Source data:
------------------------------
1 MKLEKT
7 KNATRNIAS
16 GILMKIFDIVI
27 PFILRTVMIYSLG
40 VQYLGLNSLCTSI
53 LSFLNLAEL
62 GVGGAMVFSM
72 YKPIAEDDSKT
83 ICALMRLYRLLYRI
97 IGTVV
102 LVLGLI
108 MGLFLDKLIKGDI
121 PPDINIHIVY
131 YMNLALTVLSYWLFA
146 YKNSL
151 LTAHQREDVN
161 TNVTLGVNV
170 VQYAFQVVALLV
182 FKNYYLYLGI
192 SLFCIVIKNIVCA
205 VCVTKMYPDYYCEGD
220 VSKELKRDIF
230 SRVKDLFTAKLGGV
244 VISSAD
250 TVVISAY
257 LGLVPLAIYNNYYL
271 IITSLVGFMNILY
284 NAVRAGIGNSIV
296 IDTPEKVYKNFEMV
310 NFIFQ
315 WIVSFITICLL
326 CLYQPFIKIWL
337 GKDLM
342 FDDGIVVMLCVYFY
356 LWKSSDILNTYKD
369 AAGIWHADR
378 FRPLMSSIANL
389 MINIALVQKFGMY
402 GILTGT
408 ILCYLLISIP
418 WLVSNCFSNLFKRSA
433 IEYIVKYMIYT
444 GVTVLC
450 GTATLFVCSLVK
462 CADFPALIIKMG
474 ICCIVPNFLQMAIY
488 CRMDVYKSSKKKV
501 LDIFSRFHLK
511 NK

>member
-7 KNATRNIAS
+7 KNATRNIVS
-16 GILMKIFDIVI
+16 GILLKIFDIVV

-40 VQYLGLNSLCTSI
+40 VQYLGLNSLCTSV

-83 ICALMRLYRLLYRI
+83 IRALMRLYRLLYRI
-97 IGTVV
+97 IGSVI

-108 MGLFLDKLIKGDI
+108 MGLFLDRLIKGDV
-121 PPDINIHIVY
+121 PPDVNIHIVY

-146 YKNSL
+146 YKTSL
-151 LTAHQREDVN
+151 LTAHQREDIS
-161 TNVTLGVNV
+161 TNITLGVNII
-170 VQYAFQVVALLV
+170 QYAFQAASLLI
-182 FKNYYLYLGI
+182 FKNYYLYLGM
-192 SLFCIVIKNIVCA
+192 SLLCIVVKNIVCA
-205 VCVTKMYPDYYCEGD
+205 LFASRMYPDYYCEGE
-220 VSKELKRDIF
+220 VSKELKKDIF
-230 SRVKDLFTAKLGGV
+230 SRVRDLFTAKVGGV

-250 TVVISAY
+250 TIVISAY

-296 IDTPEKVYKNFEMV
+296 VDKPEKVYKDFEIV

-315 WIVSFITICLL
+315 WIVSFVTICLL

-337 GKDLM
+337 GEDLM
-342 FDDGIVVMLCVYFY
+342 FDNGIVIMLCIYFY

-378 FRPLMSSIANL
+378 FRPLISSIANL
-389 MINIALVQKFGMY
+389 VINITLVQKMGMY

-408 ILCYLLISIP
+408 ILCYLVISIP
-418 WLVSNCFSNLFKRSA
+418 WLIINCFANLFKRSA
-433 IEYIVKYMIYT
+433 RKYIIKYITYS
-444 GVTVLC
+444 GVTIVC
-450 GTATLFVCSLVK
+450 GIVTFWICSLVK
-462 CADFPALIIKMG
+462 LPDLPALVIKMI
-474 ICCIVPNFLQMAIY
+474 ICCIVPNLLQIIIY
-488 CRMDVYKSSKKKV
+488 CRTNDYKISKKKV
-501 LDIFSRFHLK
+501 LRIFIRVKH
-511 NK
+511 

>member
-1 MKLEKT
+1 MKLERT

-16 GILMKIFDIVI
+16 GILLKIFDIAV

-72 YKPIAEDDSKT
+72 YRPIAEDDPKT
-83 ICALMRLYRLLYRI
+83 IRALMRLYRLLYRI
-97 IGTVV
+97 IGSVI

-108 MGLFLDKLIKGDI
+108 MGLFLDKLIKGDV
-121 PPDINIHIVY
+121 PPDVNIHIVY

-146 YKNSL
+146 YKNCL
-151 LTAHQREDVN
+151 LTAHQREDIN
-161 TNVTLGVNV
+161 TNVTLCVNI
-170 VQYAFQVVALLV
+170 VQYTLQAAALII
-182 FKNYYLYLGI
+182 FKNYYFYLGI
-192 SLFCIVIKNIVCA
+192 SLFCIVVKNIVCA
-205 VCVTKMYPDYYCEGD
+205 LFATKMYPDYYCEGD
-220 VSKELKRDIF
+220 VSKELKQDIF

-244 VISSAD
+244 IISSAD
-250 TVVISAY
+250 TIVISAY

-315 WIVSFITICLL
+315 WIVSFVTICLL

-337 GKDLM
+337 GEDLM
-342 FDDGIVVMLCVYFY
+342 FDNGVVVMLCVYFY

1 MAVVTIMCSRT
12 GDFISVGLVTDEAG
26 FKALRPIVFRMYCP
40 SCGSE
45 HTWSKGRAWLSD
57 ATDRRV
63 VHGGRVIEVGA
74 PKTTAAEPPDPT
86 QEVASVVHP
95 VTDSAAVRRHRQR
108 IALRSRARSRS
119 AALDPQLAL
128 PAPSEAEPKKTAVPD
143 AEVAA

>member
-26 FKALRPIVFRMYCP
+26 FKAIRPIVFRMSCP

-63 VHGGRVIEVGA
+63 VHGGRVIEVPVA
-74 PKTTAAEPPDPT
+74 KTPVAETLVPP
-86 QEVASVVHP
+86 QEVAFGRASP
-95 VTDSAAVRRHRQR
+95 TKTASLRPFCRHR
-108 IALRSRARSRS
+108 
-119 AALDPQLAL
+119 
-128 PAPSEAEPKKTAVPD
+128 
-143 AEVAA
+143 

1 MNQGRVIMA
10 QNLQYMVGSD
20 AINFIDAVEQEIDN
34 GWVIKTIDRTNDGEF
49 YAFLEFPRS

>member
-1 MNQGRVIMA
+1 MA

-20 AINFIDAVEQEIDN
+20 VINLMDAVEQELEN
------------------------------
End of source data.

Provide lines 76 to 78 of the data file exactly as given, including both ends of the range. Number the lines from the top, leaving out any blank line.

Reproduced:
+192 SLLCIVVKNIVCA
-205 VCVTKMYPDYYCEGD
+205 LFASRMYPDYYCEGE